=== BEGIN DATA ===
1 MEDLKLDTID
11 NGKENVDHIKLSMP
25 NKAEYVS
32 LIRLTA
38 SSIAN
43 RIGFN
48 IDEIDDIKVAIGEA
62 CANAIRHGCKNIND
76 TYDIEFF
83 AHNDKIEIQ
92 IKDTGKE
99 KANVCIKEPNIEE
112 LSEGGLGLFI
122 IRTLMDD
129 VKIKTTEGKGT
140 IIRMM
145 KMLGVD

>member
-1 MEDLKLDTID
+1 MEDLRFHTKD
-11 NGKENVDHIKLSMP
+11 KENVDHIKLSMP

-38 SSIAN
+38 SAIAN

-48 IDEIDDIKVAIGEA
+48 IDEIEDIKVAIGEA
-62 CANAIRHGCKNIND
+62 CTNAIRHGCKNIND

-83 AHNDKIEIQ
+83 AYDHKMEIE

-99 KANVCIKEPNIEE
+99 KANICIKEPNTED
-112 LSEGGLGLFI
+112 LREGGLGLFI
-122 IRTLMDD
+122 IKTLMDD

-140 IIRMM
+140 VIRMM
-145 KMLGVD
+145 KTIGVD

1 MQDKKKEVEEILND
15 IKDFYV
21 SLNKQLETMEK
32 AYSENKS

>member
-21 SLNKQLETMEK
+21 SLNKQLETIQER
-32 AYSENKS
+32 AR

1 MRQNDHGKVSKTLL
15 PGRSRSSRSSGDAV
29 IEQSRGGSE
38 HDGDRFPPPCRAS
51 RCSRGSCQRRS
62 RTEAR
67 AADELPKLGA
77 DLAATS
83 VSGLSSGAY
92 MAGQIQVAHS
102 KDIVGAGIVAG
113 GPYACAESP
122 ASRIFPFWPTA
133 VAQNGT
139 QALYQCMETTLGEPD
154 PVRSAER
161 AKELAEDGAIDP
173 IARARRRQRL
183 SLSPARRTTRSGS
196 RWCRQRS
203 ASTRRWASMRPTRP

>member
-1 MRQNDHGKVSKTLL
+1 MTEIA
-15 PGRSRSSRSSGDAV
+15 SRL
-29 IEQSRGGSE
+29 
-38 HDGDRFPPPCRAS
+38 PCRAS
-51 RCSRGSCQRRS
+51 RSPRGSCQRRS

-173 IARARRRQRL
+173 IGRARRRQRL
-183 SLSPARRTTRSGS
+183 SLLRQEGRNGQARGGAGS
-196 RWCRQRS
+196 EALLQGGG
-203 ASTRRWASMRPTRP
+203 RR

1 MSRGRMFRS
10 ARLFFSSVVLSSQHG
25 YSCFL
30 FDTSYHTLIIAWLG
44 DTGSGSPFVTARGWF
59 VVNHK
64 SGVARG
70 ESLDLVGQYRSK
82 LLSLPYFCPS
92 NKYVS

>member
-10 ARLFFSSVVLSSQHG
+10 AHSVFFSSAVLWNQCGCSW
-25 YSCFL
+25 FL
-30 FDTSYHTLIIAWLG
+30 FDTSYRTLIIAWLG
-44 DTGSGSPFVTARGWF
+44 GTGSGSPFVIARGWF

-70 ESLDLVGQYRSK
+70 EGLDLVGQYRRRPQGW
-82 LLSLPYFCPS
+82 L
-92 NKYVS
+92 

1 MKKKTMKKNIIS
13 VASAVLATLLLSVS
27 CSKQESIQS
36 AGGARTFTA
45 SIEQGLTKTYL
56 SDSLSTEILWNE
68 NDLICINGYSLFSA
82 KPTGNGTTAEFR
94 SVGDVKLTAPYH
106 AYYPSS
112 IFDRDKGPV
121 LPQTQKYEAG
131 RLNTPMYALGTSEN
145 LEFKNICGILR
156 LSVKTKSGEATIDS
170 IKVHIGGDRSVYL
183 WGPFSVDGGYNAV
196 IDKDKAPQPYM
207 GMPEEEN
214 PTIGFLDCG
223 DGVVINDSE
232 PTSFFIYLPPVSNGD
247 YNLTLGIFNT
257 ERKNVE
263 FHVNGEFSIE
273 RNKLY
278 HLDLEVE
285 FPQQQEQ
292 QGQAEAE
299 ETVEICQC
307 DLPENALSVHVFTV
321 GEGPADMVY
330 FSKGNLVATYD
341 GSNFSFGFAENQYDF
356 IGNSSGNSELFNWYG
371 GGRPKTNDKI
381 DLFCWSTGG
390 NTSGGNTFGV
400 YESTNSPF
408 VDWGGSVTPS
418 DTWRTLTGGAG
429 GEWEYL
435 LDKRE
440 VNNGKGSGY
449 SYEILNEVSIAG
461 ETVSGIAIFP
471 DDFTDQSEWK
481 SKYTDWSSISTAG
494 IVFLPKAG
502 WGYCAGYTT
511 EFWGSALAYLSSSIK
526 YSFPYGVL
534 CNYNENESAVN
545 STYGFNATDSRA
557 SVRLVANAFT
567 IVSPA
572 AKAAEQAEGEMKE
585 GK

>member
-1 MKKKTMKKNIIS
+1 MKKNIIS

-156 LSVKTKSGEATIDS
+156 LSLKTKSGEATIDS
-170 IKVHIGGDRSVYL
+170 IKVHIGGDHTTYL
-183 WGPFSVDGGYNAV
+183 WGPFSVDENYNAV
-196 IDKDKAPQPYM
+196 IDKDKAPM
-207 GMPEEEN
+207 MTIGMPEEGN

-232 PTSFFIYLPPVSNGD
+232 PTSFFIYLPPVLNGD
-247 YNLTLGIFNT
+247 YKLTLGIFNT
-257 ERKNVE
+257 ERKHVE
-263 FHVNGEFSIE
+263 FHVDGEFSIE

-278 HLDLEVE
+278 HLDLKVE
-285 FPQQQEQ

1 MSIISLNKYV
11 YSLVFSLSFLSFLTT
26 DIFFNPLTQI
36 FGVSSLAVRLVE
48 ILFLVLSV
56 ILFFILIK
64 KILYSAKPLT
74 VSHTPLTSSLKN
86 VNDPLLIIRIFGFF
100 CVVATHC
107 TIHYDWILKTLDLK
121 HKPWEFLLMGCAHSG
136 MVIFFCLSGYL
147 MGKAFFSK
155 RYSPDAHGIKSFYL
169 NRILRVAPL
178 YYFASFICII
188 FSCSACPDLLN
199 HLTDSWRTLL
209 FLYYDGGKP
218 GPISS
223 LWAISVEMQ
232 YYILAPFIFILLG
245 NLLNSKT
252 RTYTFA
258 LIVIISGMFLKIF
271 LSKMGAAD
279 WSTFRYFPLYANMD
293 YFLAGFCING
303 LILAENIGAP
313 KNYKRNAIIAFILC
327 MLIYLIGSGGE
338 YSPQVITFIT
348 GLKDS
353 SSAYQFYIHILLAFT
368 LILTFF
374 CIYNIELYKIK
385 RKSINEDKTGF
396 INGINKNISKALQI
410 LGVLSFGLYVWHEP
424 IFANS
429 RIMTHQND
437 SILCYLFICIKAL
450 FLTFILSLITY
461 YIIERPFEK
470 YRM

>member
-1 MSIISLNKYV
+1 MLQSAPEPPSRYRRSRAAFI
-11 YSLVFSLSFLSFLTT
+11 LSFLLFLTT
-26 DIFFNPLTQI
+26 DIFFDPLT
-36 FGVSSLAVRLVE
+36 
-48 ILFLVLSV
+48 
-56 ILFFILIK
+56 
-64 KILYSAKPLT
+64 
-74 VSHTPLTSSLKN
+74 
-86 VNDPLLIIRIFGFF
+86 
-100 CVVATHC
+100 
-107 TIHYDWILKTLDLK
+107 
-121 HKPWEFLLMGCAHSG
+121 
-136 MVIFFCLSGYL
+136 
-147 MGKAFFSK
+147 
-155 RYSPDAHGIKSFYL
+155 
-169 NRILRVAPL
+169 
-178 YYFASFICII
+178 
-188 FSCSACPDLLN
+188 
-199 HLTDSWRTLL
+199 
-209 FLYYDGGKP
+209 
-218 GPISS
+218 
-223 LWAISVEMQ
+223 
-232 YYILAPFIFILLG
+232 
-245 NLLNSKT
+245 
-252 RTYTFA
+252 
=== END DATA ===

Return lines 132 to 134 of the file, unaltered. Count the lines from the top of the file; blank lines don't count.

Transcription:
196 IDKDKAPQPYM
207 GMPEEEN
214 PTIGFLDCG